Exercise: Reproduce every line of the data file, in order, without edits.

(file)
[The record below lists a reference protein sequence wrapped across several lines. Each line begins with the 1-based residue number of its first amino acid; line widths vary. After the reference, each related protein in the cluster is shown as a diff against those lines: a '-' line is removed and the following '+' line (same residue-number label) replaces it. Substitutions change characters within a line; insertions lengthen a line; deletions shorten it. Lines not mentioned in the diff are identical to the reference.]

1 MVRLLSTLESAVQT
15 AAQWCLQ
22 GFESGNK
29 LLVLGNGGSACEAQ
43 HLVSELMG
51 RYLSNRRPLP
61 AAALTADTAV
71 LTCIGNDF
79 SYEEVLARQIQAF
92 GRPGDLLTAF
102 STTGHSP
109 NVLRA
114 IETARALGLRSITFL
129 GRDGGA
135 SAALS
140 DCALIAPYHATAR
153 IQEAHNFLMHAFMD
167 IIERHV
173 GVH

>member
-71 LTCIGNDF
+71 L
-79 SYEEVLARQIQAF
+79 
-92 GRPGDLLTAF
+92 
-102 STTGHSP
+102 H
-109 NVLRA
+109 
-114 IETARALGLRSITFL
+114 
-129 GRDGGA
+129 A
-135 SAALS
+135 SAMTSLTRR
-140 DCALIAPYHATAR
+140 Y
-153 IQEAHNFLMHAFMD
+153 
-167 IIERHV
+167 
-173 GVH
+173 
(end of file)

[The record below lists a reference protein sequence wrapped across several lines. Each line begins with the 1-based residue number of its first amino acid; line widths vary. After the reference, each related protein in the cluster is shown as a diff against those lines: a '-' line is removed and the following '+' line (same residue-number label) replaces it. Substitutions change characters within a line; insertions lengthen a line; deletions shorten it. Lines not mentioned in the diff are identical to the reference.]

1 MVRLLSTLESAVQT
15 AAQWCLQ
22 GFESGNK
29 LLVLGNGGSACEAQ
43 HLVSELMG
51 RYLSNRRPLP
61 AAALTADTAV
71 LTCIGNDF
79 SYEEVLARQIQAF
92 GRPGDLLTAF
102 STTGHSP
109 NVLRA
114 IETARALGLRSITFL
129 GRDGGA
135 SAALS
140 DCALIAPYHATAR
153 IQEAHNFLMHAFMD
167 IIERHV
173 GVH

>member
-71 LTCIGNDF
+71 L
-79 SYEEVLARQIQAF
+79 
-92 GRPGDLLTAF
+92 
-102 STTGHSP
+102 H
-109 NVLRA
+109 
-114 IETARALGLRSITFL
+114 
-129 GRDGGA
+129 A
-135 SAALS
+135 SAMTSLTRR
-140 DCALIAPYHATAR
+140 Y
-153 IQEAHNFLMHAFMD
+153 
-167 IIERHV
+167 
-173 GVH
+173 